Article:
A Preliminary Numerical Study of Atmospheric Turbulent Flows in the Idealized Planetary Boundary Layer

C. C. Shir IBM Research Laboratory, San Jose, Calif. 95193

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Abstract

A turbulent transport model is developed to study atmospheric turbulence in the planetary boundary layer. A total of nine equations governing the mean motion, mean turbulent stresses, and turbulence length scale are integrated numerically. In this preliminary study, only the ideal case of neutral lapse rate, barotropic, statistically stationary, and horizontally homogeneous conditions is treated.

The height of the boundary layer is investigated and found to be about 0.5 u*/f, where u* and f are the friction velocity and Coriolis force parameter, respectively. The computed friction coefficient, the crossisobaric angle, the vertical profiles of mean wind, mean turbulent stresses, the turbulent length scale, and eddy coefficients agree well with observations and with Deardorff's results. Various terms in the turbulent stress equations, which are difficult to measure, are discussed. The direction of the stresses seems to align with the direction of the wind shear. The profiles of the turbulent diffusivity (a ratio of the turbulent to turbulent quantities) are similar to those of the eddy coefficient (a ratio of the turbulent to mean quantities). The profiles of the nondimensional eddy coefficient can he described by the simple form as KN=kze−4z. The profiles of the turbulent energy and the magnitude of the horizontal shear stresses can be approximately described by (1−z)α. The Coriolis force is found not to affect the turbulence significantly.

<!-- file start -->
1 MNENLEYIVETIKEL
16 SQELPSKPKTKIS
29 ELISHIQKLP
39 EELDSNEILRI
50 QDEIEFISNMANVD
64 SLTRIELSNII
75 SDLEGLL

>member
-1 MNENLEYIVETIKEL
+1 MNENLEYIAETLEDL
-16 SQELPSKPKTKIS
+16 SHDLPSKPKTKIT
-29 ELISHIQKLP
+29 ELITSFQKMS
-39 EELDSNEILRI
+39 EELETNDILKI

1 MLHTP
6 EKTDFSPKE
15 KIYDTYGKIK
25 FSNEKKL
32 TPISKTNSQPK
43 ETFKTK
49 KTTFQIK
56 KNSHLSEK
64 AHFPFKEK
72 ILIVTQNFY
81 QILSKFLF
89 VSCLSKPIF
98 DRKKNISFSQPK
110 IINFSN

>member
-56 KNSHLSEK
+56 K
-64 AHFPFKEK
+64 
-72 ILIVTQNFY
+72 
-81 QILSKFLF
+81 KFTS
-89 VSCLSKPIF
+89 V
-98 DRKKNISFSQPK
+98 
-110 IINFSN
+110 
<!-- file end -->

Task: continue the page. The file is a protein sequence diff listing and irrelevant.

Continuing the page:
Abstract

A turbulent transport model is developed to study atmospheric turbulence in the planetary boundary layer. A total of nine equations governing the mean motion, mean turbulent stresses, and turbulence length scale are integrated numerically. In this preliminary study, only the ideal case of neutral lapse rate, barotropic, statistically stationary, and horizontally homogeneous conditions is treated.

The height of the boundary layer is investigated and found to be about 0.5 u*/f, where u* and f are the friction velocity and Coriolis force parameter, respectively. The computed friction coefficient, the crossisobaric angle, the vertical profiles of mean wind, mean turbulent stresses, the turbulent length scale, and eddy coefficients agree well with observations and with Deardorff's results. Various terms in the turbulent stress equations, which are difficult to measure, are discussed. The direction of the stresses seems to align with the direction of the wind shear. The profiles of the turbulent diffusivity (a ratio of the turbulent to turbulent quantities) are similar to those of the eddy coefficient (a ratio of the turbulent to mean quantities). The profiles of the nondimensional eddy coefficient can he described by the simple form as KN=kze−4z. The profiles of the turbulent energy and the magnitude of the horizontal shear stresses can be approximately described by (1−z)α. The Coriolis force is found not to affect the turbulence significantly.

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